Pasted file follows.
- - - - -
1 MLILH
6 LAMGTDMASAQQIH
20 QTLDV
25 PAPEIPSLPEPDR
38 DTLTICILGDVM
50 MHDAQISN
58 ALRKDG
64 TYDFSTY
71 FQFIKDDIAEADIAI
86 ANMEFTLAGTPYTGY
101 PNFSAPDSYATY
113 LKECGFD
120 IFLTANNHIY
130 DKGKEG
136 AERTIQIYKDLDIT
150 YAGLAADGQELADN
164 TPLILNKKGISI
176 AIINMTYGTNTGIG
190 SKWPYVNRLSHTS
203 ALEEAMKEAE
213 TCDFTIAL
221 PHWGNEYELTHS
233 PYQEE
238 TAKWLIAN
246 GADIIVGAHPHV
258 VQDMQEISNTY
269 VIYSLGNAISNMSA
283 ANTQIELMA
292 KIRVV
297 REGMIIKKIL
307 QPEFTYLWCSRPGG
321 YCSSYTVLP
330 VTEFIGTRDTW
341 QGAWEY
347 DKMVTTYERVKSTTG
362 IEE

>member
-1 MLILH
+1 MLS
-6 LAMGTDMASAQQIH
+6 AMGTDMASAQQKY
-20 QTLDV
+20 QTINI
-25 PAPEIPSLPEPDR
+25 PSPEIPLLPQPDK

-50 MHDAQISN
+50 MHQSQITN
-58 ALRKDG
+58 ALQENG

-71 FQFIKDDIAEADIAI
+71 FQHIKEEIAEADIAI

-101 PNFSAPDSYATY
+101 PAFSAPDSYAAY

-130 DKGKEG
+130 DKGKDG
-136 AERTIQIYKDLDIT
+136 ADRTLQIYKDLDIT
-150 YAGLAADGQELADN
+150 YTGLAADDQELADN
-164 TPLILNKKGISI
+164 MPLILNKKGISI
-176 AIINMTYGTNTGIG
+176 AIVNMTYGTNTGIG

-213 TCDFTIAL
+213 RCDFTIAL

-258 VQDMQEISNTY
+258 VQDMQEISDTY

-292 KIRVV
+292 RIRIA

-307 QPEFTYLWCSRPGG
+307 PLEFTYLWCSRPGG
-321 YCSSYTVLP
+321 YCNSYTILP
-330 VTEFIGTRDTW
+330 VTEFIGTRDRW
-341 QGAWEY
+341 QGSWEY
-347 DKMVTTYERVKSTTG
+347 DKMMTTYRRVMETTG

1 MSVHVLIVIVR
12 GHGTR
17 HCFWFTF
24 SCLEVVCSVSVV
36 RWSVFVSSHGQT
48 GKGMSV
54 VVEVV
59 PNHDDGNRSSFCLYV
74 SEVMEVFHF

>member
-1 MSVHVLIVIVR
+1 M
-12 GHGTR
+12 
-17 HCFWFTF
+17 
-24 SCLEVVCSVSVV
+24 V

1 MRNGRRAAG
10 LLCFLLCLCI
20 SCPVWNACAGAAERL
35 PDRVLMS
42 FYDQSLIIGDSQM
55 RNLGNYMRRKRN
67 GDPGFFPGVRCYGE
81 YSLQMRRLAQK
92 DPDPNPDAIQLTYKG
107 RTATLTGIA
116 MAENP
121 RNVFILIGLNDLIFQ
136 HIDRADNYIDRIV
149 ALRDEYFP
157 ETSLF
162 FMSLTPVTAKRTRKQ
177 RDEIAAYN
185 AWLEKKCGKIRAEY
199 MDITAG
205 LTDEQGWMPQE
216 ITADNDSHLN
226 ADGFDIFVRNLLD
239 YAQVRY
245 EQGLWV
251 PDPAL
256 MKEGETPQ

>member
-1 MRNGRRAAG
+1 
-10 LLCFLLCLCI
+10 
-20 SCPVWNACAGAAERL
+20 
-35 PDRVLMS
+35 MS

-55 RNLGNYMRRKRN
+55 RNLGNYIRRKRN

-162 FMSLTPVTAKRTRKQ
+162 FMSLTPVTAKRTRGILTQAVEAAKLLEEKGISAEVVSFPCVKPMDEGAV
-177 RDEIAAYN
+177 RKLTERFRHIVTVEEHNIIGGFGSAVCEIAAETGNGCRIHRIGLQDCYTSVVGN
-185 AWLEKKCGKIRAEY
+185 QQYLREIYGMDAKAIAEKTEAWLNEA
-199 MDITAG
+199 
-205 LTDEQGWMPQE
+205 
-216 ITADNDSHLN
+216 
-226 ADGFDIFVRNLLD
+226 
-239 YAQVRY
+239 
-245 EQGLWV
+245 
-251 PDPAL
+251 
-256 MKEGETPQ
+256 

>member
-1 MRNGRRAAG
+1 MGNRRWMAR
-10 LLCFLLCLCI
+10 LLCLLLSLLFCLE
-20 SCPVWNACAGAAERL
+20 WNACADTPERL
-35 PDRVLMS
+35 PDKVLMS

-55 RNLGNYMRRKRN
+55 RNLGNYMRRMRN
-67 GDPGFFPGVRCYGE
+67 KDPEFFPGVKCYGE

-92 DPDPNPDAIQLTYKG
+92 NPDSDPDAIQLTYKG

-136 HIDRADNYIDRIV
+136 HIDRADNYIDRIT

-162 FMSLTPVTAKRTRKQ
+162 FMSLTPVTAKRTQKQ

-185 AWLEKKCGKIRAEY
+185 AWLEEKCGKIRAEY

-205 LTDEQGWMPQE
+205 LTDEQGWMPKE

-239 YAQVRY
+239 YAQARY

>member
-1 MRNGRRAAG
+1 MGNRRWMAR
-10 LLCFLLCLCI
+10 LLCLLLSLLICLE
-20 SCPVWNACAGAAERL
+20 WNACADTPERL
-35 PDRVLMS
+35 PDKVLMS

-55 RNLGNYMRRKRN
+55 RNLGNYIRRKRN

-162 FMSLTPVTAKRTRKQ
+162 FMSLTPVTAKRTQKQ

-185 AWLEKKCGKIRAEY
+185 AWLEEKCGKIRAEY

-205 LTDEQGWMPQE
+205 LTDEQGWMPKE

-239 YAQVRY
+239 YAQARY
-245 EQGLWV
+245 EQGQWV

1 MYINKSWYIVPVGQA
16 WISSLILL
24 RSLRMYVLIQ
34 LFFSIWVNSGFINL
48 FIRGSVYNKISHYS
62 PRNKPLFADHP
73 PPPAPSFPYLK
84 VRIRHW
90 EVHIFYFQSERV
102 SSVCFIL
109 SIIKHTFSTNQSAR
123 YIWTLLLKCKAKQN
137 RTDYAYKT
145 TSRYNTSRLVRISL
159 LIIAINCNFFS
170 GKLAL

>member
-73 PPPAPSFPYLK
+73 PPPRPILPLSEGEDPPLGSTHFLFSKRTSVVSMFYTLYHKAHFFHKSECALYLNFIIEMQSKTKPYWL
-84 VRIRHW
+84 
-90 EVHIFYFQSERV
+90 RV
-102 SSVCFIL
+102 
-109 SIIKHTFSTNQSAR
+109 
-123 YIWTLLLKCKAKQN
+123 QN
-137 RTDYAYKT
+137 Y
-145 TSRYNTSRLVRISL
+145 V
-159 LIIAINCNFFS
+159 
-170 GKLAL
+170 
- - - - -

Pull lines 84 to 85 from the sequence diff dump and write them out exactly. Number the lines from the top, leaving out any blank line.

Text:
36 RWSVFVSSHGQT
48 GKGMSV